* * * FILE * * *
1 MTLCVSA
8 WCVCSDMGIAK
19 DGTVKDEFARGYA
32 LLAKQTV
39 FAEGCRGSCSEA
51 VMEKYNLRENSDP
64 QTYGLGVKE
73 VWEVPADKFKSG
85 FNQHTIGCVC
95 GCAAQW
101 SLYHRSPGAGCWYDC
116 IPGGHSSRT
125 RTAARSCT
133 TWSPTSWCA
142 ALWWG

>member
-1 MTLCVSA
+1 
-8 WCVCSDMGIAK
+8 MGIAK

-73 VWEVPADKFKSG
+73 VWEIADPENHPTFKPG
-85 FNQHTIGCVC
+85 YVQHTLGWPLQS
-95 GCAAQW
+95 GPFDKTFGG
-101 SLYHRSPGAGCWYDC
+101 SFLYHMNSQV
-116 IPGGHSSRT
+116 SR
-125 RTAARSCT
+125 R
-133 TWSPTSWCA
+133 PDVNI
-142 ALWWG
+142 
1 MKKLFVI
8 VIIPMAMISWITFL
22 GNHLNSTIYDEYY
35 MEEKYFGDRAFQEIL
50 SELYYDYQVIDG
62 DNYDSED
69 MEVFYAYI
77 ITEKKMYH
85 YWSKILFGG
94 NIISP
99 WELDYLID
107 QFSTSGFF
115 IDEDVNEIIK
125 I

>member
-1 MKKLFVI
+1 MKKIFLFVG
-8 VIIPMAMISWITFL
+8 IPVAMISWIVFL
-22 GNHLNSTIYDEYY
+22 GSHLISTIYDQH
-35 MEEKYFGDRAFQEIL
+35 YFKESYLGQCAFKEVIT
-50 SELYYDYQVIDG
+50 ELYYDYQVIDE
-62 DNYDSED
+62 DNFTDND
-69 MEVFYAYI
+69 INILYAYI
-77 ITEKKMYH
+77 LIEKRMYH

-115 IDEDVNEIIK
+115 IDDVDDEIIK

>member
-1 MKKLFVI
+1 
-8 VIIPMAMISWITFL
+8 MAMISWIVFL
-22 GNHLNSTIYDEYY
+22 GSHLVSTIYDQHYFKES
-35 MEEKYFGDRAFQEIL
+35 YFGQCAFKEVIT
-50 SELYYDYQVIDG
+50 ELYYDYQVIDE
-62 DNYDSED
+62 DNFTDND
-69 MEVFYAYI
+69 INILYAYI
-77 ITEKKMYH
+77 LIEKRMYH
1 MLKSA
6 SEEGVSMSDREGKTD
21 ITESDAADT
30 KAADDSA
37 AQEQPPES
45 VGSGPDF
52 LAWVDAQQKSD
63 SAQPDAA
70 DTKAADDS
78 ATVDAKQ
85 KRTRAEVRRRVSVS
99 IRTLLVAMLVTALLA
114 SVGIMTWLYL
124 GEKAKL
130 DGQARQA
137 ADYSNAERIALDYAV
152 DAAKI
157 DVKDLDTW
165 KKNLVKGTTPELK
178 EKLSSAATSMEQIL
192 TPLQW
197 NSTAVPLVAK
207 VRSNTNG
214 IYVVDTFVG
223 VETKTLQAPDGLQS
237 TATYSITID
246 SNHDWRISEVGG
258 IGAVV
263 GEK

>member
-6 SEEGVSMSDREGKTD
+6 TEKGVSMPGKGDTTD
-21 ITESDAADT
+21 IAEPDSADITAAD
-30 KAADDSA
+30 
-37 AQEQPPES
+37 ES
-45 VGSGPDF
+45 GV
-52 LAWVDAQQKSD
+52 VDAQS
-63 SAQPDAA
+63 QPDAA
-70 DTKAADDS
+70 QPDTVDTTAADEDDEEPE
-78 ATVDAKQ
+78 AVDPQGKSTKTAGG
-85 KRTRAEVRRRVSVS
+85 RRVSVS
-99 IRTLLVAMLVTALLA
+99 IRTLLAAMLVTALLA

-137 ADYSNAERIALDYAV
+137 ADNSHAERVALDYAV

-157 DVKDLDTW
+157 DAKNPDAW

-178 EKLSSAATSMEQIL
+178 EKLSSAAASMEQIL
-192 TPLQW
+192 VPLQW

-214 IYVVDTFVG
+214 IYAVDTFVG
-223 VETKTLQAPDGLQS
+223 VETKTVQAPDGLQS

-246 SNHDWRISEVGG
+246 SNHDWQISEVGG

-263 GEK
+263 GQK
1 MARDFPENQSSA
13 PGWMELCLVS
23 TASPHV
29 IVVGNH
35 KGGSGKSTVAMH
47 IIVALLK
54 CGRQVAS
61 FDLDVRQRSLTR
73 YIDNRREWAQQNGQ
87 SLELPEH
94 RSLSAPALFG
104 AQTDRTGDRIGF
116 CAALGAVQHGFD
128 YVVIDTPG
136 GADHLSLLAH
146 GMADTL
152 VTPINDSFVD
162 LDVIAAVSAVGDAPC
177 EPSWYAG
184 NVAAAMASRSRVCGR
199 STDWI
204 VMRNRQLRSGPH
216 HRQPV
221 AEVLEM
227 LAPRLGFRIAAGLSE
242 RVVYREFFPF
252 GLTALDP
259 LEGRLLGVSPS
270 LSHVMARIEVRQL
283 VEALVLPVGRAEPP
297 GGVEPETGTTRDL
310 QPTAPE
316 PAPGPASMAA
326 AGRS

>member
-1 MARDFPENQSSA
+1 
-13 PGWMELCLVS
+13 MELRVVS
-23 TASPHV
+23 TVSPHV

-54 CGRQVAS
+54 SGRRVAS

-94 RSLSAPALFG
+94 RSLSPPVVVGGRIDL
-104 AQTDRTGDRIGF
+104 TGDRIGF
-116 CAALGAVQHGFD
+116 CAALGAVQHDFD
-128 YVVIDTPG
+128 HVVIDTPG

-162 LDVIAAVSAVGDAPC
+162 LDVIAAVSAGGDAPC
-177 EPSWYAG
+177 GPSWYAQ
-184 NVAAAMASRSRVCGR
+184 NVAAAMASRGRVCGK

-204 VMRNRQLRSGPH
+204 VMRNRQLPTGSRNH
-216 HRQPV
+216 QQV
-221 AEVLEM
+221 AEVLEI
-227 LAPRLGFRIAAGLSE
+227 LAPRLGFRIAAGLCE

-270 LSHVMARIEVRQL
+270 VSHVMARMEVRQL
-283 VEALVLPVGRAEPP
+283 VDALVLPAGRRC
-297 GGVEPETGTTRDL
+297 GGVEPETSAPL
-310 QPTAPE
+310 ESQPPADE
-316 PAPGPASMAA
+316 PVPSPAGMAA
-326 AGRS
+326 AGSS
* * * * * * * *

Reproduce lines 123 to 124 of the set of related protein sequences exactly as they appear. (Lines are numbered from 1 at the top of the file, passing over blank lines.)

-37 AQEQPPES
+37 ES